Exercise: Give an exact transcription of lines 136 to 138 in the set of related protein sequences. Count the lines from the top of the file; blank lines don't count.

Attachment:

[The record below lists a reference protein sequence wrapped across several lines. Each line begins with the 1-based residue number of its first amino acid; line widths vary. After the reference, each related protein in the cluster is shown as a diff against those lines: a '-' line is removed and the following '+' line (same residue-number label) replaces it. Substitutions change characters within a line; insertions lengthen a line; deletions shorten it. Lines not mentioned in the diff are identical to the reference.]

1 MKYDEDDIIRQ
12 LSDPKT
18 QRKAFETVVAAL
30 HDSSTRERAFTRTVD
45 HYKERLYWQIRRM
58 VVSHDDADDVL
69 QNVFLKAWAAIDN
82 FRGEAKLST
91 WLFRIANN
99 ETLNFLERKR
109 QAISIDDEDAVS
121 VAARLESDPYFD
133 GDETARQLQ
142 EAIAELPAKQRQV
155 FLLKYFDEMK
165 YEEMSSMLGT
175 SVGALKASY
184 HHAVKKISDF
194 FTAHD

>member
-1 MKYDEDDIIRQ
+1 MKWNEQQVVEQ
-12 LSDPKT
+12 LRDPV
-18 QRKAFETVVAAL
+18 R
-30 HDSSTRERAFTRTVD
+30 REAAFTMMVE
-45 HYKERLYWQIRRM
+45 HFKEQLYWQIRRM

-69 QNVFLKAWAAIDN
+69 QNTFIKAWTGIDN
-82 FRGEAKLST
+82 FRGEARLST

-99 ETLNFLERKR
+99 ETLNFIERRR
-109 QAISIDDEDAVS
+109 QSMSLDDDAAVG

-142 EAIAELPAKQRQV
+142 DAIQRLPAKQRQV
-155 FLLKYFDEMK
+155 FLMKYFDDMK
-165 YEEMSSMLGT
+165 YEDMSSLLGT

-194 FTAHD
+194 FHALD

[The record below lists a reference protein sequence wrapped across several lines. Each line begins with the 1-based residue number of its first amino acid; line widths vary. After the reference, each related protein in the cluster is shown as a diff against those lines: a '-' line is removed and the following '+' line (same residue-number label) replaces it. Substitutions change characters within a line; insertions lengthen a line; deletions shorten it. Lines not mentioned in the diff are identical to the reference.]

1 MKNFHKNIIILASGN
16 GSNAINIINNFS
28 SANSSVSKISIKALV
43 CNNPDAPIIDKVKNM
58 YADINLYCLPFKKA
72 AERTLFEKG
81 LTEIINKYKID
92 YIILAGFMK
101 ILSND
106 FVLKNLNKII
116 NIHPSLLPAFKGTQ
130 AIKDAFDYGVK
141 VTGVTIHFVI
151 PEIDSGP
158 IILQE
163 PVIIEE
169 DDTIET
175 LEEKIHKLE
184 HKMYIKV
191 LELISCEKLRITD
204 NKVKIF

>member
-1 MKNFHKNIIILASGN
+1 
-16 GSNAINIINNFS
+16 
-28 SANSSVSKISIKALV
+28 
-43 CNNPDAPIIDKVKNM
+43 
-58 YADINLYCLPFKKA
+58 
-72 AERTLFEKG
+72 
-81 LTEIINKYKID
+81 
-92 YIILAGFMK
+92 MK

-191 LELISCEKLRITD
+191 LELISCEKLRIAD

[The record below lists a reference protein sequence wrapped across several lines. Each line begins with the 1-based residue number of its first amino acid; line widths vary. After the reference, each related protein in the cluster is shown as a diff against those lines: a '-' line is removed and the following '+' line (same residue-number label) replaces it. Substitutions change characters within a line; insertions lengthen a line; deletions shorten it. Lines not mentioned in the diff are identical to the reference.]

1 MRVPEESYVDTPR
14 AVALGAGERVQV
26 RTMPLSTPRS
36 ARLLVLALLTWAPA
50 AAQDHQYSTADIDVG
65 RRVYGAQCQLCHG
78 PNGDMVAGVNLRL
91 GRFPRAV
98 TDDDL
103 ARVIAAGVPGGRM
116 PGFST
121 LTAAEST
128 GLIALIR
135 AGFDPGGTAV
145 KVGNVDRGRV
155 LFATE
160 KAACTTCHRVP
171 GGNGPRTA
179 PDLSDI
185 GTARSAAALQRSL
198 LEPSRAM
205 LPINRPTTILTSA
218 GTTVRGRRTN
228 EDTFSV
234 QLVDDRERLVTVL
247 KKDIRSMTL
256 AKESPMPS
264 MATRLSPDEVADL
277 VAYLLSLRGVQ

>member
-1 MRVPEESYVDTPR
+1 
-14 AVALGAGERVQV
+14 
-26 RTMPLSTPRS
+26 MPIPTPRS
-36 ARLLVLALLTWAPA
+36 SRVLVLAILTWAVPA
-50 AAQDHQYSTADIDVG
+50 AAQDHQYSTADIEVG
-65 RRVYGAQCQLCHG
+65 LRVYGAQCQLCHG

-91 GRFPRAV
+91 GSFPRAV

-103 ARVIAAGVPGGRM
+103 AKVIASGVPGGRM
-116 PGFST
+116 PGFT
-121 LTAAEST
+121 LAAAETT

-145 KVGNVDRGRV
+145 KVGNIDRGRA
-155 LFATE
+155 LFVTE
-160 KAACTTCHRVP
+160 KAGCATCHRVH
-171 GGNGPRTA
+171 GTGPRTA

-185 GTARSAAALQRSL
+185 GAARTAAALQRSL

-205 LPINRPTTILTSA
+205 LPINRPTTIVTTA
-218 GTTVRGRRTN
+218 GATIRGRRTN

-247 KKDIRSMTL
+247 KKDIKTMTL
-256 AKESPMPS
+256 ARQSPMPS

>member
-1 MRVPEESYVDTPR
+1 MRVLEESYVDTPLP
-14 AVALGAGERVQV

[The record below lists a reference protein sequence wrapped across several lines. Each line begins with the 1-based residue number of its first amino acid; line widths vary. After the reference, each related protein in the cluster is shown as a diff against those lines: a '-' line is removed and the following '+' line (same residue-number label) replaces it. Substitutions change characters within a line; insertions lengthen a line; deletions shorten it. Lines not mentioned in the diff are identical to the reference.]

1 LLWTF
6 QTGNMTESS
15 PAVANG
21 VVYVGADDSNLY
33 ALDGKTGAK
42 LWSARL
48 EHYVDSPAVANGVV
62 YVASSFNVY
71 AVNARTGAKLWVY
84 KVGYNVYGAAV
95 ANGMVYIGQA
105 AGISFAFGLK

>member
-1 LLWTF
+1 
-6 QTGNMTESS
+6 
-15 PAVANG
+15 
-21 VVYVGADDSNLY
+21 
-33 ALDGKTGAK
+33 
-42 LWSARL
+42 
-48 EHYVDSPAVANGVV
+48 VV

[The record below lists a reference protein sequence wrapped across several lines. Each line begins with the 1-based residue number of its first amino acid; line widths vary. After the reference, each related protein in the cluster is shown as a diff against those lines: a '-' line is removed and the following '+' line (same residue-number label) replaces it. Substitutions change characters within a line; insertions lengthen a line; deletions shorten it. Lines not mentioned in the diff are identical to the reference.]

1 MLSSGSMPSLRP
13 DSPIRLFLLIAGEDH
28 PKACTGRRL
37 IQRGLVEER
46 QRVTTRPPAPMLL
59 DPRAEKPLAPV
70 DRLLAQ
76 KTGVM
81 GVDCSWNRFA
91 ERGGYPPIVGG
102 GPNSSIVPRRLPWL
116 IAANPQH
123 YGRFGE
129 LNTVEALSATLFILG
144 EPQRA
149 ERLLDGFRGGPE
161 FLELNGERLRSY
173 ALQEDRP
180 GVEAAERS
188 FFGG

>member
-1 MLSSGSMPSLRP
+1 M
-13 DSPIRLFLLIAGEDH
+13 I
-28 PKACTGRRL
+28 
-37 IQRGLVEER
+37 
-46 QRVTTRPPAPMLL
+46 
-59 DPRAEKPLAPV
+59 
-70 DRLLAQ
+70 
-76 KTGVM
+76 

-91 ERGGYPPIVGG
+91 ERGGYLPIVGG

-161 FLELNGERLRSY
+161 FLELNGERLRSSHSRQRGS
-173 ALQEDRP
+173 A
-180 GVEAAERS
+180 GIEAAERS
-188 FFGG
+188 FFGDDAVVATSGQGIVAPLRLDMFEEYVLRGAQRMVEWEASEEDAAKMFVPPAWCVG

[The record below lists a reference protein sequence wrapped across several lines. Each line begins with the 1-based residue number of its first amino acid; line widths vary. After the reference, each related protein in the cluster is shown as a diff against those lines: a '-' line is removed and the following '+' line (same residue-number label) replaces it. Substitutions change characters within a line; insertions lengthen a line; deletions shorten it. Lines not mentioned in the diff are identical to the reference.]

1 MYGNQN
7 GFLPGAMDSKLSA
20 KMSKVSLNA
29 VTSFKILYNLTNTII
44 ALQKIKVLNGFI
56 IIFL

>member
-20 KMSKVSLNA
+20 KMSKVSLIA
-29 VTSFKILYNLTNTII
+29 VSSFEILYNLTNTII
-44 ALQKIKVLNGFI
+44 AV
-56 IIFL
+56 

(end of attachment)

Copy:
-116 PGFST
+116 PGFT
-121 LTAAEST